Kansas peaches must survive winter minimums of minus 20 degrees Fahrenheit, late spring frosts and drying summer winds in order to produce a crop of delicious fruit. The successful peach harvest in Kansas depends upon the hardiness of the peach cultivar as well as correct choice of planting sites. Well-drained soil prevents some problems, but several endemic fungal diseases make short work of any fruit set on the trees unless growers maintain a regular spraying schedule.
Select a well-drained planting site with protection from the wind. Windbreaks such as buildings or rows of evergreen trees on both the north and south sides of peach orchards provide cover from freezing north winds and the drying south winds of Kansas summers.
Plant on a slope, not in a low-lying frost pocket. Peach tree fruit buds may survive the winter cold while dormant but be killed by late spring frosts when the sap begins to flow.
Plant peach trees in early spring in Kansas, during late March or early April when weather begins to warm and the ground dries enough to work.
Dig planting holes 18 inches deep and twice the width of the planting container--or at least 2 feet across for bare-root peach trees. Break up the soil well, removing rocks and roots before refilling the hole.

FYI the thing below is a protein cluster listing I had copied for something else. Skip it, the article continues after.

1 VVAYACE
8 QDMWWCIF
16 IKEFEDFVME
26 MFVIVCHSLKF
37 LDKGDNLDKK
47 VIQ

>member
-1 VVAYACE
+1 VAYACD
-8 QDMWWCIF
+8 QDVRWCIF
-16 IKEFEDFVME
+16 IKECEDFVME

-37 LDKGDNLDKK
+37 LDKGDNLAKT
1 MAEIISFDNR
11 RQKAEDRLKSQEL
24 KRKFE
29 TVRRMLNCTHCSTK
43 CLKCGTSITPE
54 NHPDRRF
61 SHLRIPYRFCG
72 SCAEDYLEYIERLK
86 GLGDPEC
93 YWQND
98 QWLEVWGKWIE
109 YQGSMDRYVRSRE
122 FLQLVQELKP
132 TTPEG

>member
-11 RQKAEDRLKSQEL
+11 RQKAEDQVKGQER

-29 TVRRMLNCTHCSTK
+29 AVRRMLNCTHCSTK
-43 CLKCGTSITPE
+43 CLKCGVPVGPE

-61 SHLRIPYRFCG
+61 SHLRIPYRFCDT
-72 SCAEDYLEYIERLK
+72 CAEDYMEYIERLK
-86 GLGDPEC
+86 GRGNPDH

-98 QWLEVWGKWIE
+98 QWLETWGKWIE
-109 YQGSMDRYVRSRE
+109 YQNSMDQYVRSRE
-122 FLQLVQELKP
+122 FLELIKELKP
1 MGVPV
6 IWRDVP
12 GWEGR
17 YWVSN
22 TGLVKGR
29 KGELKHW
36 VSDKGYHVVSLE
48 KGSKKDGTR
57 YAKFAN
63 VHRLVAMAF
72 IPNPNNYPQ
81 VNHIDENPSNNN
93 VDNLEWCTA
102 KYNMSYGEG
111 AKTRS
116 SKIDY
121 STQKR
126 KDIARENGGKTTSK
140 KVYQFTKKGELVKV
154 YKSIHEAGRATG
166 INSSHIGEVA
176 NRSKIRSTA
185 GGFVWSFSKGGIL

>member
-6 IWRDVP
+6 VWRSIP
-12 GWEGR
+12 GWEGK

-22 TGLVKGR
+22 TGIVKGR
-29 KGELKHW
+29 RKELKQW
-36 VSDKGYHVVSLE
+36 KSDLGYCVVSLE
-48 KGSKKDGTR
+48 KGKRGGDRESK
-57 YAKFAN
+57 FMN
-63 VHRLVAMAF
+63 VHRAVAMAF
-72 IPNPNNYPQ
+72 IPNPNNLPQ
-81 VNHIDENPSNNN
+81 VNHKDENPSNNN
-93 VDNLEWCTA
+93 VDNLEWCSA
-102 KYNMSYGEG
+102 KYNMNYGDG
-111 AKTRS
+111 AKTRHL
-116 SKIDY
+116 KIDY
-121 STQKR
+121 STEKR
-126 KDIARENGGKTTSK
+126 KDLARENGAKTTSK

Place the peach tree in the hole with the graft junction above ground level. Set the tree at the height it grew in the container or the nursery lot. Spread out and layer roots while placing handfuls of soil around the tree. Press gently but don't compact the soil.
Push the stake into the soil about 6 inches from the tree and tie the trunk of the peach tree loosely to it with garden twine.
Soak the planting hole with at least 5 gallons of water to settle the earth and collapse air pockets.
Fertilize with 12-12-12 N-P-K fertilizer one month after planting. Scatter 1/2 cup of the general purpose fertilizer over the root zone, no closer than 6 inches to the trunk.